Business Email Compromise happens when hackers gain access to a genuine business email address and use it to defraud the organization. Unlike spoofed websites and email addresses, this threat is technically internal – the attacker uses an email address that belongs to a legitimate user. 

These attacks carry an elevated social engineering risk. Hackers with access to an internal email account don’t need to send malicious attachments or links. They can simply send a stern email to an accounting intern demanding that the “late payment” gets processed immediately. 

These attacks represent a small number of overall spear phishing attacks, but make up an enormous number of losses – approximately $1.7 billion. Protecting against these attacks requires analyzing the behaviors of authenticated users and then comparing their activities against an established baseline over time.

12. Conversation Hijacking 

Similar to business email compromise, conversation hijacking occurs when cybercriminals gain access to privileged accounts and use them to continue existing conversations with employees, users, or partners. With this kind of attack, hackers often spend time researching the relationship between their victims and dedicate resources to playing the role convincingly. 

Unlike business email compromise, there is no need to use a genuine account for this purpose. A sufficiently well-informed hacker can achieve the same result using a lookalike domain or even a totally independent messaging application. 

Detailed cybersecurity policies are the best way to protect against conversation hijacking. Employees and partners should know exactly what platforms are safe, which ones are not, and what expectations they should have from everyone they talk to, whether it’s by email or any other platform. 

13. Lateral Phishing 

Lateral phishing happens when attackers hijack privileged accounts and use those accounts to send malicious phishing emails to trusted recipients and close contacts. This allows hackers to transform a minor account compromise into a significant data breach and expand their reach across multiple organizations. 

These attacks target a wide range of victims across almost every industry. They are closely linked to supply chain attacks, which often include a lateral phishing component.  

To protect against lateral phishing attacks, organizations need a combination of comprehensive email security policies and technology capable of reinforcing those policies. Email gateways may not have visibility into internal communications, but advanced email security solutions often do analyze internal communications for signs of malicious intent. 

14. Account Takeover 

Account takeover is technically a form of identity theft. In this case, an attacker successfully gains access to a victim’s account credentials and uses it to conduct unauthorized activities. Once the account is compromised, there is virtually no limit to what attackers can do under the guise of the user they are impersonating.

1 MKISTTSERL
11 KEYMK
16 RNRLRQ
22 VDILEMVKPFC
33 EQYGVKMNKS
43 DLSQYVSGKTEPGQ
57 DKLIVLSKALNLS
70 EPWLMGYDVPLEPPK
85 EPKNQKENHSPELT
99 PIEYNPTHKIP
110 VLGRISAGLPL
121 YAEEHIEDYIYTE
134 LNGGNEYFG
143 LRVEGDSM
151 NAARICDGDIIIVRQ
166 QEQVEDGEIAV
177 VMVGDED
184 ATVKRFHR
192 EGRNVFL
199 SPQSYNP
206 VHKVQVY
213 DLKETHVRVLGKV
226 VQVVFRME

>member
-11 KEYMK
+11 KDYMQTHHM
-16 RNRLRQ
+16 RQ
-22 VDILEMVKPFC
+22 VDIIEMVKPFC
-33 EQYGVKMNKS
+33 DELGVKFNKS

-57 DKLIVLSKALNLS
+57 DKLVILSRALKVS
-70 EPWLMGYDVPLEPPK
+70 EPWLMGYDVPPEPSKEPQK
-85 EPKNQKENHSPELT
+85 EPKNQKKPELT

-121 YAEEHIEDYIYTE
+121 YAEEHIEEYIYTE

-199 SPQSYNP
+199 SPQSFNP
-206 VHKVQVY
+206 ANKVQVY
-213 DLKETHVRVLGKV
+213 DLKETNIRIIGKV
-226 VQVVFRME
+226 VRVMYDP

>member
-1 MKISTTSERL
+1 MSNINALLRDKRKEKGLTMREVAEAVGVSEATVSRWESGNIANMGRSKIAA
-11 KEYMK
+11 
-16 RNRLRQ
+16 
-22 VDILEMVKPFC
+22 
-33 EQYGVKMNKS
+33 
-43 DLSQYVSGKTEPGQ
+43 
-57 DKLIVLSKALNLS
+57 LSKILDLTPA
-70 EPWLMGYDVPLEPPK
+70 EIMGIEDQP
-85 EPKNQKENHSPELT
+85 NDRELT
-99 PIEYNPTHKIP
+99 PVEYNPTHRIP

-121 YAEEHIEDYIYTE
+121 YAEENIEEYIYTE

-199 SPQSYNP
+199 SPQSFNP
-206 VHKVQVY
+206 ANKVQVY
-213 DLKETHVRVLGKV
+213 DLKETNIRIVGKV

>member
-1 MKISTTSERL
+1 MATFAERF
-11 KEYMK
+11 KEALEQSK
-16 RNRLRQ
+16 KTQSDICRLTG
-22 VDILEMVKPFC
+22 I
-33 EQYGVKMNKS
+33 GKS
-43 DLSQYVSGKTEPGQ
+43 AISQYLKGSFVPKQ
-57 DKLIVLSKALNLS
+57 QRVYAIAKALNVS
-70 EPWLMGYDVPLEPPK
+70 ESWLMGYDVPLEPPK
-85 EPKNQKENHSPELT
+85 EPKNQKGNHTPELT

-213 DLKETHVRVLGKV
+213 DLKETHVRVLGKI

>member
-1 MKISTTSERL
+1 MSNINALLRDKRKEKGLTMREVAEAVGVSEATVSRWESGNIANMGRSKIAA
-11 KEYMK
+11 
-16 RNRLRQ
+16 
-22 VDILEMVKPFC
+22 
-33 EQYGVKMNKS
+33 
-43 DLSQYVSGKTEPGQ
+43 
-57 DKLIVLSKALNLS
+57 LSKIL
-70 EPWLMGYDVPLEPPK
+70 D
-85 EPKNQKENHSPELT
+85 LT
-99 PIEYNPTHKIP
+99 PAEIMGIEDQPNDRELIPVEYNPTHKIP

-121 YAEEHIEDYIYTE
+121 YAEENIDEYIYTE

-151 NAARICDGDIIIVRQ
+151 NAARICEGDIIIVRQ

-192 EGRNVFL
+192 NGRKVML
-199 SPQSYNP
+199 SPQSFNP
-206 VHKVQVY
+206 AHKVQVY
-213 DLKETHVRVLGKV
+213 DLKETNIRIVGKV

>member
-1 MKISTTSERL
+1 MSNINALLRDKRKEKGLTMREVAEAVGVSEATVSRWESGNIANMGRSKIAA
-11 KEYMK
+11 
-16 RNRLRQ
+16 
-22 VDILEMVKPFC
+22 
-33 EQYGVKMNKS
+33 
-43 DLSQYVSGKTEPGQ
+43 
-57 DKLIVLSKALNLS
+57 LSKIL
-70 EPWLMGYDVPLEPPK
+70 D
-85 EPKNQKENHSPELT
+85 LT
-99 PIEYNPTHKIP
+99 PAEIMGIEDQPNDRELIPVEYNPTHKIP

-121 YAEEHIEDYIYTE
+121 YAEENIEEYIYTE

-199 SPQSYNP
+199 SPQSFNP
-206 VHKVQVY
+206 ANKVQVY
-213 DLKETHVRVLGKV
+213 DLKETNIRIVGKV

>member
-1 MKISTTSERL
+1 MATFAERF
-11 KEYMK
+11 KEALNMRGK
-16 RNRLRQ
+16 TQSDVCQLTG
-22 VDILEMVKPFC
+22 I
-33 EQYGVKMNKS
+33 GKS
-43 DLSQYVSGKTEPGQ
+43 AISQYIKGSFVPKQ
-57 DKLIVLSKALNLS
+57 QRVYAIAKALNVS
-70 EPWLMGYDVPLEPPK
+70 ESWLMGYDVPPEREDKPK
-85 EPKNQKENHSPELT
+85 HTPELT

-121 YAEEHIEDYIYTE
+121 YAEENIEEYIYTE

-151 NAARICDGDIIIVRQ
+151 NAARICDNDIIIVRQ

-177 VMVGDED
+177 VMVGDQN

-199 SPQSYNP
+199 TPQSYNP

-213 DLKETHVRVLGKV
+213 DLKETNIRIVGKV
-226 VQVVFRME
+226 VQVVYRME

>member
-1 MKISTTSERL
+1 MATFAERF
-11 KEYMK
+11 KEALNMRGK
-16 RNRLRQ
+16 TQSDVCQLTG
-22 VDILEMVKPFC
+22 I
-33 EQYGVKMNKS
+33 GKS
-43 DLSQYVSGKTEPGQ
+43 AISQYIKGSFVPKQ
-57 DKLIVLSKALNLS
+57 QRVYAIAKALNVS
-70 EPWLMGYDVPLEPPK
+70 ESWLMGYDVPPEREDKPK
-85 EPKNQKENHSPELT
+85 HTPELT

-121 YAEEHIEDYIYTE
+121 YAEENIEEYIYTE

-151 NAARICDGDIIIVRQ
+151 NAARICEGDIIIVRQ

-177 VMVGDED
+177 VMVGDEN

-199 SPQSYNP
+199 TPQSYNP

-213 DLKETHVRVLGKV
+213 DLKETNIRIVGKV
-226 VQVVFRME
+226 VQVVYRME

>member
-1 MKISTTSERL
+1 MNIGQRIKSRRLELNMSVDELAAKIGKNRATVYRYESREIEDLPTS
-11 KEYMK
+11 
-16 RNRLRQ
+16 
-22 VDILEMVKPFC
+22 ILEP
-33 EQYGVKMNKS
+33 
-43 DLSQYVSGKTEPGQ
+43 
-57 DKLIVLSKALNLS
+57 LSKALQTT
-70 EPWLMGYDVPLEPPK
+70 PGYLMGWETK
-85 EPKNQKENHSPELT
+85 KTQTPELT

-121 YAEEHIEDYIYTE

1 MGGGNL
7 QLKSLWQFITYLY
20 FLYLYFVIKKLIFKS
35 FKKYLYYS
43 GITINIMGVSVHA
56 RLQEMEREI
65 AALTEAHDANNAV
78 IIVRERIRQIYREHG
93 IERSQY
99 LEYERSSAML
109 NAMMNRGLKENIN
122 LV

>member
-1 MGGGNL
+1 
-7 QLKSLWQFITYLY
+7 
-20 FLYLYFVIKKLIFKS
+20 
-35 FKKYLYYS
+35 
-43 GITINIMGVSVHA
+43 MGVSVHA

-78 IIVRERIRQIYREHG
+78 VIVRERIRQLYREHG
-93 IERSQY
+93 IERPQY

Microsoft Office 365 accounts are particularly high-value targets for this kind of attack. Once a hacker successfully infiltrates a Microsoft 365 account, they can easily research contacts, steal sensitive data, and launch lateral phishing attacks across every network connected to the account. 

Protecting against account takeovers requires sophisticated behavioral modeling tools. Email security solutions must observe how genuine users typically act when carrying out their day-to-day tasks, and then flag users who deviate meaningfully from this standard.

15. Malicious Insiders 

Malicious insiders are the most complex email threat in the current security landscape. In this case, the attacker is not a professional cybercriminal and may not even have any technical hacking skills at all. Malicious insiders are typically one of two things: 

  • Disgruntled employees who are taking revenge for a perceived offense. These employees may be exacting revenge for something they feel the organization has done to them or opportunistically stealing data or money for their own purposes. 
  • Corporate spies who have been intentionally deceiving their employers to gain access to sensitive data. These campaigns may take years to pull off, and are incredibly difficult to detect. 

In both cases, the potential damage that malicious insiders can do is practically unlimited. Insiders already know where the most valuable assets and data are and how to access them. 

Catching malicious insiders is difficult, but it can be done. Anti-data exfiltration solutions may help flag users interacting with data in ways they should not. Sophisticated behavioral modeling tools can detect when genuine users deviate from their established routines, suggesting a potential insider threat.

Protect Against Email Threats with SpamTitan 

SpamTitan’s advanced email security and filtering solution includes AI-powered behavioral modeling that protects organizations from the most complex email threats. Safeguard your organization from the most advanced email-based attacks while improving operational security for yourself, your partners, and your customers. 

Susan Morrow

Susan Morrow

  • DATA PROTECTION
  • EMAIL PHISING
  • EMAIL SECURITY

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Talk to our Team today